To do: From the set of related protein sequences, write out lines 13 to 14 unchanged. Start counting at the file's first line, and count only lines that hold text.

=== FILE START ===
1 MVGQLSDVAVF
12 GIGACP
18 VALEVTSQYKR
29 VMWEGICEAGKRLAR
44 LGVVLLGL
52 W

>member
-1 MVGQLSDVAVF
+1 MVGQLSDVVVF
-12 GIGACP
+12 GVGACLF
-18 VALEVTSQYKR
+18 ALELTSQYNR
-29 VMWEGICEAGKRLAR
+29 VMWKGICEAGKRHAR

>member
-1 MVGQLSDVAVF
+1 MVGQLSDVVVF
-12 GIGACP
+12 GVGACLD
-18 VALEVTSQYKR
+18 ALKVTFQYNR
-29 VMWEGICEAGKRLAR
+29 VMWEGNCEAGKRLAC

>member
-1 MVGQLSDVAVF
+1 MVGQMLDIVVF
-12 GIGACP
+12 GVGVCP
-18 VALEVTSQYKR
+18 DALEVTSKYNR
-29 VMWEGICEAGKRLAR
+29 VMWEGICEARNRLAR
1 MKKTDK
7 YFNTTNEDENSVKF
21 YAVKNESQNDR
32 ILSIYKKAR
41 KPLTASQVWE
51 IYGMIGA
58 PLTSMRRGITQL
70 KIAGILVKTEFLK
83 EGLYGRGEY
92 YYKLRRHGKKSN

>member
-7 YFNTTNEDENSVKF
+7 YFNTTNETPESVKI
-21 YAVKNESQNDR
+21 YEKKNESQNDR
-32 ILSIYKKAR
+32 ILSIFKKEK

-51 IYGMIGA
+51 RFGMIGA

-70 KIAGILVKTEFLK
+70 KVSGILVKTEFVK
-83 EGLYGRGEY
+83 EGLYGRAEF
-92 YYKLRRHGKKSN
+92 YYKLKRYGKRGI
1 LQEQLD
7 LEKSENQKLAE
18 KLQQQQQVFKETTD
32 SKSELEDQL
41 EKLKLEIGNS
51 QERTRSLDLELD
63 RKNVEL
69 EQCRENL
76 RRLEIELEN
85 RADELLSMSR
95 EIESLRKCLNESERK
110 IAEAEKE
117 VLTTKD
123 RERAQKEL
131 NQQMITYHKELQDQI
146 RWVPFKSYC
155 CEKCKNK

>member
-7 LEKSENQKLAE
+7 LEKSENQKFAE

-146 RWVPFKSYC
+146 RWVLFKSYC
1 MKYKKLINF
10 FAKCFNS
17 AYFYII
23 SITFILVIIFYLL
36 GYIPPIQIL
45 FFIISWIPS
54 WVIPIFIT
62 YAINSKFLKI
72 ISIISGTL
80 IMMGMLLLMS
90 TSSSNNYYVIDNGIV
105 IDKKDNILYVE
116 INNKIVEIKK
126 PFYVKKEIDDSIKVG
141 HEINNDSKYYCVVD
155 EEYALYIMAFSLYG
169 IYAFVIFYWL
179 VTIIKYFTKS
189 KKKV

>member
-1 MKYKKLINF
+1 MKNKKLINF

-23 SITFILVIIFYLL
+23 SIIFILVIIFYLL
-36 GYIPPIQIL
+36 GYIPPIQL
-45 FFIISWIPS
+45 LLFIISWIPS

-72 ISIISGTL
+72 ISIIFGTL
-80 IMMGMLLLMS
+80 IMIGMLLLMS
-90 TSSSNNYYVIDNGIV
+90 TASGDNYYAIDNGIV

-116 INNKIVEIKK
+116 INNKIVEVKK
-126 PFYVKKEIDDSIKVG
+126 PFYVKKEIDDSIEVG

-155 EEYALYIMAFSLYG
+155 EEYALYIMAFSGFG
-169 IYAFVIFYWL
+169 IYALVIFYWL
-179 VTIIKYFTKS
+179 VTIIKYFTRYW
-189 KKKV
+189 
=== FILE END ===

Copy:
+18 ALELTSQYNR
-29 VMWEGICEAGKRLAR